5. Leading stocks ignore bad news.
Just like the general market, leading growth stocks ignore bad news in a strong Uptrend.  Even a disappointing earnings report may lead to an initial drop in price, but the stock will be back on track and racing to new highs just a week or two after the news was reported.

6. Leading stocks move up on INCREASED volume and pull back on DECREASED volume.
Just as the general market’s Distribution Days are few and far between in a bull market, the same is true for leading stocks.  Yes, leading stocks will pull back and they may even do so for a couple weeks at a time, but these pullbacks will occur on much weaker volume compared to when the stocks are moving higher.

7. Even subpar stocks go on big runs.
In a bull market, even stocks with so-so earnings – or even negative earnings – will suddenly surge higher, sometimes for weeks at a time.  These runs are usually short-lived, but they last just long enough to make headlines and suck in novice traders.  While a Darvas/momentum-based trader doesn’t want to buy into these subpar stocks (we should instead be focused only on the leaders), we do like to see weak stocks surge here and there because it tells us the market is healthy.  It tells us that investors want so badly to be invested in this market that they’re even willing to buy subpar stocks.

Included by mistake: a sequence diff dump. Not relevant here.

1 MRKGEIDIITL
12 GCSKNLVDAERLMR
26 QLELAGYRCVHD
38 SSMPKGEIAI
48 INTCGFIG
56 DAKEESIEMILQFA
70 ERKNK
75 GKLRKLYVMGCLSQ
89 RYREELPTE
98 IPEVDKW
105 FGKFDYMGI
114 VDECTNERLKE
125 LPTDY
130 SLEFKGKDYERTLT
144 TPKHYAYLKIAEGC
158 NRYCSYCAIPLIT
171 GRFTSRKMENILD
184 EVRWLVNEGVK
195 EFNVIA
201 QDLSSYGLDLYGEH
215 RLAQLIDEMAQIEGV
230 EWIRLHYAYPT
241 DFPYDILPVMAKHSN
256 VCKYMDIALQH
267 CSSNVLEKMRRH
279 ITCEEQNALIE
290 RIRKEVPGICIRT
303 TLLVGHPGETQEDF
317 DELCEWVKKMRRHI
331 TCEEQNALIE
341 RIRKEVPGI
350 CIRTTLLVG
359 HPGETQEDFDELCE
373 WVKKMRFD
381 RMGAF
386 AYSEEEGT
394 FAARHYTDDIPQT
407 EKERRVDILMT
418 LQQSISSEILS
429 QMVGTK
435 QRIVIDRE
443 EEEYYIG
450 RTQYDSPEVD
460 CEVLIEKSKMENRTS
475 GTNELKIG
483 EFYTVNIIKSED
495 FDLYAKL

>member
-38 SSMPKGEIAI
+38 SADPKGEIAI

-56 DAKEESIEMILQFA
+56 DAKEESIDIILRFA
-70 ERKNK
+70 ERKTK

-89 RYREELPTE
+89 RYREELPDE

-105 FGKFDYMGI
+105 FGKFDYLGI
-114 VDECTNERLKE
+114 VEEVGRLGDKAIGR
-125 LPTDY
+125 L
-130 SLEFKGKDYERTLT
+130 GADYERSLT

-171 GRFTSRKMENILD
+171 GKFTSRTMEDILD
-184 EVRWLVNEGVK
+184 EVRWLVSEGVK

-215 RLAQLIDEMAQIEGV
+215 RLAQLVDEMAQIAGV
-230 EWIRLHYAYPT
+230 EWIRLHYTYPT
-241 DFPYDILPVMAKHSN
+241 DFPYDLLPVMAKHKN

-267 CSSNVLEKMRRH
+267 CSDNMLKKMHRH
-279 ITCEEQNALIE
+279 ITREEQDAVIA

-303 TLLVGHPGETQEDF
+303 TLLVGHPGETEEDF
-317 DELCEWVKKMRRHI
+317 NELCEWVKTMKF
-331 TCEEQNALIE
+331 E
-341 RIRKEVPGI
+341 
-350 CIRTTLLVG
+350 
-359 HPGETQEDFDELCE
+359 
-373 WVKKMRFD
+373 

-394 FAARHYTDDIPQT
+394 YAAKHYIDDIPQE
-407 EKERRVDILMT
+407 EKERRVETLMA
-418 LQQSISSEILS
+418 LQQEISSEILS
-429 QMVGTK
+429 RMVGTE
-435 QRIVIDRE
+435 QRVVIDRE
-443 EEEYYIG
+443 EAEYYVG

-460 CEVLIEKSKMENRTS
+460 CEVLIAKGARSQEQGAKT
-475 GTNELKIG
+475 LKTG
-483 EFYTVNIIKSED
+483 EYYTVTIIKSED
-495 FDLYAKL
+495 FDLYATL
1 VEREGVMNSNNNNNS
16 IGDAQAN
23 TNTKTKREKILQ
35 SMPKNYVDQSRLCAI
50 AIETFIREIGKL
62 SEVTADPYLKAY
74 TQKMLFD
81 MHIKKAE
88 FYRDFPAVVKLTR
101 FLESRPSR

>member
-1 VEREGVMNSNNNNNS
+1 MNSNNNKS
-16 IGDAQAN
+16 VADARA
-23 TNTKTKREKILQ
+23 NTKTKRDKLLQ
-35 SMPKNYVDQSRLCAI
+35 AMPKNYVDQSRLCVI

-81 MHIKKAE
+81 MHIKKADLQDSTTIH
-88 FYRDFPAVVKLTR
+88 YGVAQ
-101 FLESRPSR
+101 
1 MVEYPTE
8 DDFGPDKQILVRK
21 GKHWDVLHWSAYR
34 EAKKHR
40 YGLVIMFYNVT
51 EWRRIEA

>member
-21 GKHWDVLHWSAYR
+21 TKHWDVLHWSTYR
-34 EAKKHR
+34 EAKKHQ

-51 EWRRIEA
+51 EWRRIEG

8. The market, and individual stocks, easily blast through expected resistance levels.
The most obvious resistance levels include things like new 52-week high marks and key “rounded numbers,” such as $100 for a stock or 3000 for the NASDAQ.  These are the types of resistance levels that everyone sees in advance and everyone talks about.  In fact, everyone expects to see stocks at least pause at these levels.  In a bull market, stocks surprise everyone by blasting through these levels quickly and with little resistance.  Stalling at these levels doesn’t necessarily mean that a bull market has ended, but jumping through these levels as if they weren’t even there is the sign of a very strong market.

9.  You see clear Uptrends on weekly charts.
It’s not hard to find short-term Uptrends on a daily chart.  When you can identify Uptrends on a weekly chart, you know the market is especially healthy.

10. Bases on leading stocks look better.
In a bull market, the bases formed by leading stocks will look much more like the classic chart patterns you’ve studied in textbooks.  They’re less sloppy and much more traditional-looking.  When you start to see bases form that look less than ideal and more erratic, you’ll know the bull market is in trouble.

 

Commit these 10 signs of a bull market to memory.  If most of these signs are being upheld, you’ll know the market is safely moving upwards.  If you see more of these signals being violated, it’s time to start raising cash, locking in profits, and preparing yourself for a Downtrend. When the exact opposite of the 10 points listed above is occurring, it tells you were in a strong Downtrend.